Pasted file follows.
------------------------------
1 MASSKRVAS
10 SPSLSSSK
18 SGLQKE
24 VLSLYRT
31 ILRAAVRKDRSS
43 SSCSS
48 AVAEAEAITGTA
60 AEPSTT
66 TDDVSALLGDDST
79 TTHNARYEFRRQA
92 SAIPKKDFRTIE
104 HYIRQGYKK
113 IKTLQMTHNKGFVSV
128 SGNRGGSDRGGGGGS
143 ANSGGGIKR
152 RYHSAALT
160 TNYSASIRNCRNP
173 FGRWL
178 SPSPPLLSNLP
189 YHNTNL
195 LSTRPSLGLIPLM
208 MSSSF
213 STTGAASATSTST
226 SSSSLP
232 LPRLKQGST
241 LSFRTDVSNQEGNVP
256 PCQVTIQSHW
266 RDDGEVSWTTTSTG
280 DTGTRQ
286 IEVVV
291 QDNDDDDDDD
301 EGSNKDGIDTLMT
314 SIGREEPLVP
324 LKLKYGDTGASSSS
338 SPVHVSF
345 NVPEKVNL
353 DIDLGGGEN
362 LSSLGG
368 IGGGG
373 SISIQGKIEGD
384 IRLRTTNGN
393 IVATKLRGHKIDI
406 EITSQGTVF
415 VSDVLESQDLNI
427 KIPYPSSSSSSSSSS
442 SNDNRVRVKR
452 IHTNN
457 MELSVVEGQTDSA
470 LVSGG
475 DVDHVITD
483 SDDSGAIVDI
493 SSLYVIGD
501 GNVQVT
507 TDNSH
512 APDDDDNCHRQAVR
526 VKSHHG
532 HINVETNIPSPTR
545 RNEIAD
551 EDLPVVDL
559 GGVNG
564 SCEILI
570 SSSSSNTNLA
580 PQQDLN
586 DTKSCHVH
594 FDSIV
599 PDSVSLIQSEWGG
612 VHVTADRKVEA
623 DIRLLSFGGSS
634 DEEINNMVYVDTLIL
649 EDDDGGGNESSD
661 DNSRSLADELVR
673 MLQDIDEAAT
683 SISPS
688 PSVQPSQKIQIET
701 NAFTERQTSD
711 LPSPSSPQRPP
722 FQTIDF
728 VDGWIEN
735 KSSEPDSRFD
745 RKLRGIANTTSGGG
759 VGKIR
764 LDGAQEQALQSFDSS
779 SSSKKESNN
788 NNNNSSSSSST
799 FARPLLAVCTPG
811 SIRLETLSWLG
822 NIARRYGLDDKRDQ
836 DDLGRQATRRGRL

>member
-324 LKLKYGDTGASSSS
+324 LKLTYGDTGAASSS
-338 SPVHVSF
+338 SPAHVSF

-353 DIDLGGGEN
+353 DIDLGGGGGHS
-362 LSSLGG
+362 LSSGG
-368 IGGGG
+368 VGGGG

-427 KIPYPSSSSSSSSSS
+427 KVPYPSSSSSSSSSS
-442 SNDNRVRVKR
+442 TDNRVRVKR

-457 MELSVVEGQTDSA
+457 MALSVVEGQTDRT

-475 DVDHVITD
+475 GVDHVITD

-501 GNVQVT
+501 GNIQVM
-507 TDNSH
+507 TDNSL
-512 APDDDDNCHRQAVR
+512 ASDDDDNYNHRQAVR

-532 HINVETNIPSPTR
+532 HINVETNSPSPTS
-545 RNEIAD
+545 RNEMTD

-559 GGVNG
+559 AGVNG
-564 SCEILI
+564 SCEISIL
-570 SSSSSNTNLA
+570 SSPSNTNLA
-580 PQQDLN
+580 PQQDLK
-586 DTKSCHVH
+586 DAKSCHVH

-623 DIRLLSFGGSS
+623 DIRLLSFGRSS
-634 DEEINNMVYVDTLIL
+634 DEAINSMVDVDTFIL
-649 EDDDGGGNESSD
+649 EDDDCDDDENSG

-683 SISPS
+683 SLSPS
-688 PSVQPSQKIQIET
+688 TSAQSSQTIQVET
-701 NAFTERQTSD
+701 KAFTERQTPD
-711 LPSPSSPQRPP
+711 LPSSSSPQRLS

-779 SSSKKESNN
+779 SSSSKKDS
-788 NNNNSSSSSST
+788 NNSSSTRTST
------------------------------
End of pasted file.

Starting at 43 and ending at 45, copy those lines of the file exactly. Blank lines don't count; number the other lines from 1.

406 EITSQGTVF
415 VSDVLESQDLNI
427 KIPYPSSSSSSSSSS